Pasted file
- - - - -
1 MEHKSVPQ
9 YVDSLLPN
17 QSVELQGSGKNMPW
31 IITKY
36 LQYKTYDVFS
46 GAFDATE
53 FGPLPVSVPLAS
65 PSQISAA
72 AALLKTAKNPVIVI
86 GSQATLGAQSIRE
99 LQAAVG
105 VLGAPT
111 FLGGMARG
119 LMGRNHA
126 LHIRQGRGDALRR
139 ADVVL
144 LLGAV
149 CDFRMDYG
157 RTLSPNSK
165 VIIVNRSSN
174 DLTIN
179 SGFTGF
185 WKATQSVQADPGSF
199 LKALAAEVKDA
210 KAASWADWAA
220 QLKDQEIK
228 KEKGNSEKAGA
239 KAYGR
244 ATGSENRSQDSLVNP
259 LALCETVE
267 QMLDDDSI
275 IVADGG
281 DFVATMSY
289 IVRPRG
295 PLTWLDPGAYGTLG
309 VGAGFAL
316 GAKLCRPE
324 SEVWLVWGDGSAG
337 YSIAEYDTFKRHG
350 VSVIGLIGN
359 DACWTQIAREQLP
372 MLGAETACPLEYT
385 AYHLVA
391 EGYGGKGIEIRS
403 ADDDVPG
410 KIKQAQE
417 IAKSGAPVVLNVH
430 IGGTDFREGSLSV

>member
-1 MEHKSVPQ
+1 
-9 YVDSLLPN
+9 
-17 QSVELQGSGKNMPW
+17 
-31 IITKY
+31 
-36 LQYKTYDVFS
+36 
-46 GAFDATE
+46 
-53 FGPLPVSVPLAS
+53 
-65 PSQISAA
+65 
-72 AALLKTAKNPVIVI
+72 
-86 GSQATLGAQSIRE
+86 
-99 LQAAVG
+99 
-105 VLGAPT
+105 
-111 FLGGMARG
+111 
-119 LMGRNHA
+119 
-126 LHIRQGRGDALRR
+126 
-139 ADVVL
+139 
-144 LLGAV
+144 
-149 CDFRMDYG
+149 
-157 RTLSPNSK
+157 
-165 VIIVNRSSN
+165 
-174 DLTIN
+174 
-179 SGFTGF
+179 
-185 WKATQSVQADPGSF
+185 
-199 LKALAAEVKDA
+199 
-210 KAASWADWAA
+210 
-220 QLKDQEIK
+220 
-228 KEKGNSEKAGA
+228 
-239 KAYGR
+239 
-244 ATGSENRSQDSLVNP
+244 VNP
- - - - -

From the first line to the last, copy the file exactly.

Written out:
1 MEHKSVPQ
9 YVDSLLPN
17 QSVELQGSGKNMPW
31 IITKY
36 LQYKTYDVFS
46 GAFDATE
53 FGPLPVSVPLAS
65 PSQISAA
72 AALLKTAKNPVIVI
86 GSQATLGAQSIRE
99 LQAAVG
105 VLGAPT
111 FLGGMARG
119 LMGRNHA
126 LHIRQGRGDALRR
139 ADVVL
144 LLGAV
149 CDFRMDYG
157 RTLSPNSK
165 VIIVNRSSN
174 DLTIN
179 SGFTGF
185 WKATQSVQADPGSF
199 LKALAAEVKDA
210 KAASWADWAA
220 QLKDQEIK
228 KEKGNSEKAGA
239 KAYGR
244 ATGSENRSQDSLVNP
259 LALCETVE
267 QMLDDDSI
275 IVADGG
281 DFVATMSY
289 IVRPRG
295 PLTWLDPGAYGTLG
309 VGAGFAL
316 GAKLCRPE
324 SEVWLVWGDGSAG
337 YSIAEYDTFKRHG
350 VSVIGLIGN
359 DACWTQIAREQLP
372 MLGAETACPLEYT
385 AYHLVA
391 EGYGGKGIEIRS
403 ADDDVPG
410 KIKQAQE
417 IAKSGAPVVLNVH
430 IGGTDFREGSLSV

>member
-1 MEHKSVPQ
+1 
-9 YVDSLLPN
+9 
-17 QSVELQGSGKNMPW
+17 
-31 IITKY
+31 
-36 LQYKTYDVFS
+36 
-46 GAFDATE
+46 
-53 FGPLPVSVPLAS
+53 
-65 PSQISAA
+65 
-72 AALLKTAKNPVIVI
+72 
-86 GSQATLGAQSIRE
+86 
-99 LQAAVG
+99 
-105 VLGAPT
+105 
-111 FLGGMARG
+111 
-119 LMGRNHA
+119 
-126 LHIRQGRGDALRR
+126 
-139 ADVVL
+139 
-144 LLGAV
+144 
-149 CDFRMDYG
+149 
-157 RTLSPNSK
+157 
-165 VIIVNRSSN
+165 
-174 DLTIN
+174 
-179 SGFTGF
+179 
-185 WKATQSVQADPGSF
+185 
-199 LKALAAEVKDA
+199 
-210 KAASWADWAA
+210 
-220 QLKDQEIK
+220 
-228 KEKGNSEKAGA
+228 
-239 KAYGR
+239 
-244 ATGSENRSQDSLVNP
+244 VNP